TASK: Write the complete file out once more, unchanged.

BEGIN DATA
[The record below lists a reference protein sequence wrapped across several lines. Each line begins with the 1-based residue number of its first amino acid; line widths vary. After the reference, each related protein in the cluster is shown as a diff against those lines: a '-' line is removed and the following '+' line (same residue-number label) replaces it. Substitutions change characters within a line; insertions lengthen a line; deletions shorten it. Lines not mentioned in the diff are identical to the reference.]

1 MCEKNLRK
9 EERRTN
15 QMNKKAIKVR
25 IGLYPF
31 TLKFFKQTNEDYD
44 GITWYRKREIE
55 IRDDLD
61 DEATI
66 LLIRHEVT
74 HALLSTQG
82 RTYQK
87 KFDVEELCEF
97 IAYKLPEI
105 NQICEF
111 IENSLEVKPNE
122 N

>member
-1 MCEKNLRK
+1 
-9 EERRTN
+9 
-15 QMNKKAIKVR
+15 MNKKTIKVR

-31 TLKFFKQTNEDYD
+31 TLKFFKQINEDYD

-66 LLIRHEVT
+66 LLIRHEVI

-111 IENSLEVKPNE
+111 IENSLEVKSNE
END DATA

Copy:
[The record below lists a reference protein sequence wrapped across several lines. Each line begins with the 1-based residue number of its first amino acid; line widths vary. After the reference, each related protein in the cluster is shown as a diff against those lines: a '-' line is removed and the following '+' line (same residue-number label) replaces it. Substitutions change characters within a line; insertions lengthen a line; deletions shorten it. Lines not mentioned in the diff are identical to the reference.]

1 MCEKNLRK
9 EERRTN
15 QMNKKAIKVR
25 IGLYPF
31 TLKFFKQTNEDYD
44 GITWYRKREIE
55 IRDDLD
61 DEATI
66 LLIRHEVT
74 HALLSTQG
82 RTYQK
87 KFDVEELCEF
97 IAYKLPEI
105 NQICEF
111 IENSLEVKPNE
122 N

>member
-1 MCEKNLRK
+1 
-9 EERRTN
+9 
-15 QMNKKAIKVR
+15 MNKKTIKVR

-31 TLKFFKQTNEDYD
+31 TLKFFKQINEDYD

-66 LLIRHEVT
+66 LLIRHEVI

-111 IENSLEVKPNE
+111 IENSLEVKSNE